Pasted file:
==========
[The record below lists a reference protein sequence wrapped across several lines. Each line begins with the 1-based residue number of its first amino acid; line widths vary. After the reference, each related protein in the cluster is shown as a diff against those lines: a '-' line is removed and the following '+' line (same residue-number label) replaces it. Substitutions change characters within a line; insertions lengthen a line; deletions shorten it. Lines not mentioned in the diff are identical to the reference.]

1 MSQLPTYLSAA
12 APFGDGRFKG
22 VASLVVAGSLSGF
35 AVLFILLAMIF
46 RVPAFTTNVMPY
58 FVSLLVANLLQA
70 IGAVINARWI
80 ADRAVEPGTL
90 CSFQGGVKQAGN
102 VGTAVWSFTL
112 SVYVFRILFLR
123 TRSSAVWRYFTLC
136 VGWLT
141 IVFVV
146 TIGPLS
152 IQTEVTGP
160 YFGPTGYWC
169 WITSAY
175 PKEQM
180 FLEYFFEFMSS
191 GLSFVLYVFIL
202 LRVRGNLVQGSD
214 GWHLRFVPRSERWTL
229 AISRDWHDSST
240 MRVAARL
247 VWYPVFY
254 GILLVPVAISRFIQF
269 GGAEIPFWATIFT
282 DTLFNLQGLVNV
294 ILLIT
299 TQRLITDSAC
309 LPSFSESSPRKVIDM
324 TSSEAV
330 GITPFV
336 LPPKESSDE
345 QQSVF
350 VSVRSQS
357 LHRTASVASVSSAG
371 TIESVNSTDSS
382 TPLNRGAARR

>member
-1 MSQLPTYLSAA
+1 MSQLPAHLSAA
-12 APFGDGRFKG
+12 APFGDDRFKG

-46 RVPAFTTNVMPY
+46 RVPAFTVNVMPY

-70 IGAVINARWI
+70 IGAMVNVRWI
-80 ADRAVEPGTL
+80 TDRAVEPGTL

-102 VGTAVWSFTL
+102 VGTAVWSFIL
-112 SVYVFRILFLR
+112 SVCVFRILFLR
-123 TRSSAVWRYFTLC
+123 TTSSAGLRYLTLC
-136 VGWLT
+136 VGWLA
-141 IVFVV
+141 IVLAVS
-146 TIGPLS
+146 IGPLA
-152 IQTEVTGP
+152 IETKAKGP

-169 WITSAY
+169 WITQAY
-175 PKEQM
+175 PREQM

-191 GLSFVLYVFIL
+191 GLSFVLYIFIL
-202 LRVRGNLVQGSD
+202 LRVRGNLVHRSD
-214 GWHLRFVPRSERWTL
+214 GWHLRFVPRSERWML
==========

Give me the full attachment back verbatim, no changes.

[The record below lists a reference protein sequence wrapped across several lines. Each line begins with the 1-based residue number of its first amino acid; line widths vary. After the reference, each related protein in the cluster is shown as a diff against those lines: a '-' line is removed and the following '+' line (same residue-number label) replaces it. Substitutions change characters within a line; insertions lengthen a line; deletions shorten it. Lines not mentioned in the diff are identical to the reference.]

1 MSQLPTYLSAA
12 APFGDGRFKG
22 VASLVVAGSLSGF
35 AVLFILLAMIF
46 RVPAFTTNVMPY
58 FVSLLVANLLQA
70 IGAVINARWI
80 ADRAVEPGTL
90 CSFQGGVKQAGN
102 VGTAVWSFTL
112 SVYVFRILFLR
123 TRSSAVWRYFTLC
136 VGWLT
141 IVFVV
146 TIGPLS
152 IQTEVTGP
160 YFGPTGYWC
169 WITSAY
175 PKEQM
180 FLEYFFEFMSS
191 GLSFVLYVFIL
202 LRVRGNLVQGSD
214 GWHLRFVPRSERWTL
229 AISRDWHDSST
240 MRVAARL
247 VWYPVFY
254 GILLVPVAISRFIQF
269 GGAEIPFWATIFT
282 DTLFNLQGLVNV
294 ILLIT
299 TQRLITDSAC
309 LPSFSESSPRKVIDM
324 TSSEAV
330 GITPFV
336 LPPKESSDE
345 QQSVF
350 VSVRSQS
357 LHRTASVASVSSAG
371 TIESVNSTDSS
382 TPLNRGAARR

>member
-1 MSQLPTYLSAA
+1 MSQLPAHLSAA
-12 APFGDGRFKG
+12 APFGDDRFKG

-46 RVPAFTTNVMPY
+46 RVPAFTVNVMPY

-70 IGAVINARWI
+70 IGAMVNVRWI
-80 ADRAVEPGTL
+80 TDRAVEPGTL

-102 VGTAVWSFTL
+102 VGTAVWSFIL
-112 SVYVFRILFLR
+112 SVCVFRILFLR
-123 TRSSAVWRYFTLC
+123 TTSSAGLRYLTLC
-136 VGWLT
+136 VGWLA
-141 IVFVV
+141 IVLAVS
-146 TIGPLS
+146 IGPLA
-152 IQTEVTGP
+152 IETKAKGP

-169 WITSAY
+169 WITQAY
-175 PKEQM
+175 PREQM

-191 GLSFVLYVFIL
+191 GLSFVLYIFIL
-202 LRVRGNLVQGSD
+202 LRVRGNLVHRSD
-214 GWHLRFVPRSERWTL
+214 GWHLRFVPRSERWML